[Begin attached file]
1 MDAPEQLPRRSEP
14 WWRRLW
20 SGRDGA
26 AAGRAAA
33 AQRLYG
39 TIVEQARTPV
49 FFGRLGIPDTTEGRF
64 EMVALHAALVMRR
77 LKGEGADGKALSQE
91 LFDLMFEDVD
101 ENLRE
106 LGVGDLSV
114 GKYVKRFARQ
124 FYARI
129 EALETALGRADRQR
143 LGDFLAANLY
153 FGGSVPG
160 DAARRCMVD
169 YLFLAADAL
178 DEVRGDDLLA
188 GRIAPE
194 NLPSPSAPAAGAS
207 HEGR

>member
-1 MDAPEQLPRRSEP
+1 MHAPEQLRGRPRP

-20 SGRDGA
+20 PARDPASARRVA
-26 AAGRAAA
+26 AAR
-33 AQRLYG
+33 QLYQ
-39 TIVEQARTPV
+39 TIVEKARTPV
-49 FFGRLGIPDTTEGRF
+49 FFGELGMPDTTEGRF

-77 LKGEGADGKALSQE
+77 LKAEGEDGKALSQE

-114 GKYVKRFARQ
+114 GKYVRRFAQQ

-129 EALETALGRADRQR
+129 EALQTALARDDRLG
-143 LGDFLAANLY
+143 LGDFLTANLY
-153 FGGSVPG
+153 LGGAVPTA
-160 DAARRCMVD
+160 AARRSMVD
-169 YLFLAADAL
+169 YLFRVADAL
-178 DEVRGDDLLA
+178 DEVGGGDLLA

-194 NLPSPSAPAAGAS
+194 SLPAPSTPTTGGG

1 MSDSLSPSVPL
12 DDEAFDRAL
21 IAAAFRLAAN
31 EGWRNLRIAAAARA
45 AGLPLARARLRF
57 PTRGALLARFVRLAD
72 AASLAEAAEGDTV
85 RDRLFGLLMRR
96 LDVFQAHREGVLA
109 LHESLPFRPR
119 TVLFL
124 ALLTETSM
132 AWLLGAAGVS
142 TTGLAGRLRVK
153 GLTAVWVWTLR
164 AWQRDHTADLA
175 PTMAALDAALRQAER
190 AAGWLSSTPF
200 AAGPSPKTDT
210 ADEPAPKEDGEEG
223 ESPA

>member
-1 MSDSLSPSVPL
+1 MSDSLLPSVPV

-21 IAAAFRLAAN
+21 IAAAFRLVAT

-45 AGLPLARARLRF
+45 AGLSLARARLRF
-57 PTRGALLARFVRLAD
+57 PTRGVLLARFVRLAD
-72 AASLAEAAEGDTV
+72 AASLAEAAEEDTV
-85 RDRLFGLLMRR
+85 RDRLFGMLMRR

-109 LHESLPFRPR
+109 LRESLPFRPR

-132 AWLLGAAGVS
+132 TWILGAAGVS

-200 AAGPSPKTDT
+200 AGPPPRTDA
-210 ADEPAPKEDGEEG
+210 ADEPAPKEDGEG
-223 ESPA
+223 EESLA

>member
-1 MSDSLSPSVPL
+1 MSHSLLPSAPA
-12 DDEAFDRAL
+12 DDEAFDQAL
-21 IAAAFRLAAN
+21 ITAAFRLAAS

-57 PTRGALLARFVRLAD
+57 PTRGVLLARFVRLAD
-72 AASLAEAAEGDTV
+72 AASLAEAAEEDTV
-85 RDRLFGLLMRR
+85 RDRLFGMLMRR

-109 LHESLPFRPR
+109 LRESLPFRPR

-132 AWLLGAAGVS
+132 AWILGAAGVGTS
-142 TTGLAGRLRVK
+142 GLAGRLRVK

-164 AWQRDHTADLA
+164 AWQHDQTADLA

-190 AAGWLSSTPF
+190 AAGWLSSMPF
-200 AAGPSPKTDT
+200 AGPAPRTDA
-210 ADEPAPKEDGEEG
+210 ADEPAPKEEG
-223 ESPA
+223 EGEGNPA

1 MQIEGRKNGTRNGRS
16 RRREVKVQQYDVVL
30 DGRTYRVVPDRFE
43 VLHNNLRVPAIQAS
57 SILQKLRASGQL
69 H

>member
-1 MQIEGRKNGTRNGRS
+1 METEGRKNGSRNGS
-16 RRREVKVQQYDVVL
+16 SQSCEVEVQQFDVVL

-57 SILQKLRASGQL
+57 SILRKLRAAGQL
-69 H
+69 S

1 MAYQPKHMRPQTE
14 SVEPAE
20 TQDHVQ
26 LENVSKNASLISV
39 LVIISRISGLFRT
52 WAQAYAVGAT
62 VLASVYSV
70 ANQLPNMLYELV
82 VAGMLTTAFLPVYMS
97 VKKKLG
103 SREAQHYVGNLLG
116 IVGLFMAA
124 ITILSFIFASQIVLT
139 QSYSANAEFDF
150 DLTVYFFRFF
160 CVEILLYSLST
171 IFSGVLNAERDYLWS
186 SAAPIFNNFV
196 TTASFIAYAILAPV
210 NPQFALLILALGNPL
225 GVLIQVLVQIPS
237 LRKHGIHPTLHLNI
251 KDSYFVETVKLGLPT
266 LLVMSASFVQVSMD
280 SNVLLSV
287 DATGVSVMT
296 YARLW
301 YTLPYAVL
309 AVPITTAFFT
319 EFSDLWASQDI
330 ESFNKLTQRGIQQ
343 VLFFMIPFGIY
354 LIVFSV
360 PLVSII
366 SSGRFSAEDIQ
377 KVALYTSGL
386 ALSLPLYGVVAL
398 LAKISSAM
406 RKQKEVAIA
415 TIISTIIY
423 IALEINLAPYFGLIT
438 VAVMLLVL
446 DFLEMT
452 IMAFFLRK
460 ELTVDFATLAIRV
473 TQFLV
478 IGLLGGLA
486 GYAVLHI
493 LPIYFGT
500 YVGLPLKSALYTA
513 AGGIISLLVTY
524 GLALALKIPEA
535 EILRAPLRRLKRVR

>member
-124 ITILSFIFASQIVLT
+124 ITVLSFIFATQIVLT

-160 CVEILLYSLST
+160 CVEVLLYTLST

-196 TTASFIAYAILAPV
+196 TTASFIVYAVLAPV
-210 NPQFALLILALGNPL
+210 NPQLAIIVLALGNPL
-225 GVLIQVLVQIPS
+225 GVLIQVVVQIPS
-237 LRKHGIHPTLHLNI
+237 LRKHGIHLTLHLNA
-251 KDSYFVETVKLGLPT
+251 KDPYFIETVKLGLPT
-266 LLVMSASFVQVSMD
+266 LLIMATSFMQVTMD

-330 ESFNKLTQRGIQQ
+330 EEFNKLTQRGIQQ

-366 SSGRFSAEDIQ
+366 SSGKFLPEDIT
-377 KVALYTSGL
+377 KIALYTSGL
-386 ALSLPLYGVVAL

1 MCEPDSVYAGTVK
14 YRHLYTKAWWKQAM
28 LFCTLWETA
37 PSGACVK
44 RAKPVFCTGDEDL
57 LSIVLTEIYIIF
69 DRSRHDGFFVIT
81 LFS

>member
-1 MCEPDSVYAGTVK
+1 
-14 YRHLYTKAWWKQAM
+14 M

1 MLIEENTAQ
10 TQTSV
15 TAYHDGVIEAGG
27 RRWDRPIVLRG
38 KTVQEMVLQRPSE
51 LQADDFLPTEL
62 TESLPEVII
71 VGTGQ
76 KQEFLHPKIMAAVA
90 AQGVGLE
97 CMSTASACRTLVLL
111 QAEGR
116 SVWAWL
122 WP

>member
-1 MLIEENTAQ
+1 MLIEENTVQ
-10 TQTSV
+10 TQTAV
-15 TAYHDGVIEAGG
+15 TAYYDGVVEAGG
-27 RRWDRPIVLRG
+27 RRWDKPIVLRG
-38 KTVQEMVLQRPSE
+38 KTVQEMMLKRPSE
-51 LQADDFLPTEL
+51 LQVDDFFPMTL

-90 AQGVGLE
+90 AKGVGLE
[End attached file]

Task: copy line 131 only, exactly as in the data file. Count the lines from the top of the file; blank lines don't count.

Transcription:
43 VLHNNLRVPAIQAS